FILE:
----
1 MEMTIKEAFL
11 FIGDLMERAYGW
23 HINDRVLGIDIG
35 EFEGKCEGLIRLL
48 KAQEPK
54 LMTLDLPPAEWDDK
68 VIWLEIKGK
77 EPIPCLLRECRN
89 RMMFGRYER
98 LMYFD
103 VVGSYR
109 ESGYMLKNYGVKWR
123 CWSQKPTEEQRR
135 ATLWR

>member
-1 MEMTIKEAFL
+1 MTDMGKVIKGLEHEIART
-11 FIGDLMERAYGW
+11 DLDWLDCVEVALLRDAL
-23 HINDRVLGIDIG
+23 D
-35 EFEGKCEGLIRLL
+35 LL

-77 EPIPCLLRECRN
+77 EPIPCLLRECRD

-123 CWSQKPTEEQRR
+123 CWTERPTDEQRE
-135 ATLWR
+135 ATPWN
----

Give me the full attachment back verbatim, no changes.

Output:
1 MEMTIKEAFL
11 FIGDLMERAYGW
23 HINDRVLGIDIG
35 EFEGKCEGLIRLL
48 KAQEPK
54 LMTLDLPPAEWDDK
68 VIWLEIKGK
77 EPIPCLLRECRN
89 RMMFGRYER
98 LMYFD
103 VVGSYR
109 ESGYMLKNYGVKWR
123 CWSQKPTEEQRR
135 ATLWR

>member
-1 MEMTIKEAFL
+1 MTDMGKVIKGLEHEIART
-11 FIGDLMERAYGW
+11 DLDWLDCVEVALLRDAL
-23 HINDRVLGIDIG
+23 D
-35 EFEGKCEGLIRLL
+35 LL

-77 EPIPCLLRECRN
+77 EPIPCLLRECRD

-123 CWSQKPTEEQRR
+123 CWTERPTDEQRE
-135 ATLWR
+135 ATPWN